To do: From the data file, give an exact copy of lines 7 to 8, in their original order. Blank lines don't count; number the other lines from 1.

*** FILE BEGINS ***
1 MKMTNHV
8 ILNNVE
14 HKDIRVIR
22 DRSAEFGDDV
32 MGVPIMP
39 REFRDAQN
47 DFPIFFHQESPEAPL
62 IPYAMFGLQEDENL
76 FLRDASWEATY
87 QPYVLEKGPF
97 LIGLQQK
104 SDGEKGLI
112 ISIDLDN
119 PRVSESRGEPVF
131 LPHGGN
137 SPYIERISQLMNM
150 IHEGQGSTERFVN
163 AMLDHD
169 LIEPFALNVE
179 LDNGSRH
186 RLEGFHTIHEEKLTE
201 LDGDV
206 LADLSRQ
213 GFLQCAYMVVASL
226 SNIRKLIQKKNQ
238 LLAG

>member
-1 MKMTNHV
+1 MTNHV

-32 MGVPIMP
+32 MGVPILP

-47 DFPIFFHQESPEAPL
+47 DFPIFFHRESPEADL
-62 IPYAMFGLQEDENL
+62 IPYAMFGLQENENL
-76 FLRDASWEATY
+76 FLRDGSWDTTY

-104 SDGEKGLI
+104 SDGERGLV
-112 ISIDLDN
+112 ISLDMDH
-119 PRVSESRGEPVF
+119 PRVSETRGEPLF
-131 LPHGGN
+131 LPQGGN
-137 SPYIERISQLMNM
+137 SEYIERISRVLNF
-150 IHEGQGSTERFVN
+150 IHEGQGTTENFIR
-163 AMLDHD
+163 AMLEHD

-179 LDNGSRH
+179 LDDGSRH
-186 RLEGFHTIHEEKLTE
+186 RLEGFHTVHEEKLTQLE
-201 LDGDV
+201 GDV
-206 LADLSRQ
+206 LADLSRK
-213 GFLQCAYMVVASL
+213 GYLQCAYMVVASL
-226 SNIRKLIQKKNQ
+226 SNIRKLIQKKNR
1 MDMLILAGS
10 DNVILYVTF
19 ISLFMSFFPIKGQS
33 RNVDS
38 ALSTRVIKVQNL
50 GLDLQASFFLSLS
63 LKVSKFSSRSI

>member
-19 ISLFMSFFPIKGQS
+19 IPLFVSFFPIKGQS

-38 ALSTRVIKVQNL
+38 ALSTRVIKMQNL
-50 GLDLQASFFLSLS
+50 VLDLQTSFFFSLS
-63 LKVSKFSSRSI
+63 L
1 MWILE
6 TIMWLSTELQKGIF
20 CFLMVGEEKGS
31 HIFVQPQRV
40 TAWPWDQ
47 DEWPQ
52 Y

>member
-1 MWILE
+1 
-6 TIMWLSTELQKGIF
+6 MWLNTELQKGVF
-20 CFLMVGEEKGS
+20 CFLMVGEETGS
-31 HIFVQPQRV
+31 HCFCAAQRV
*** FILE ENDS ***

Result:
47 DFPIFFHQESPEAPL
62 IPYAMFGLQEDENL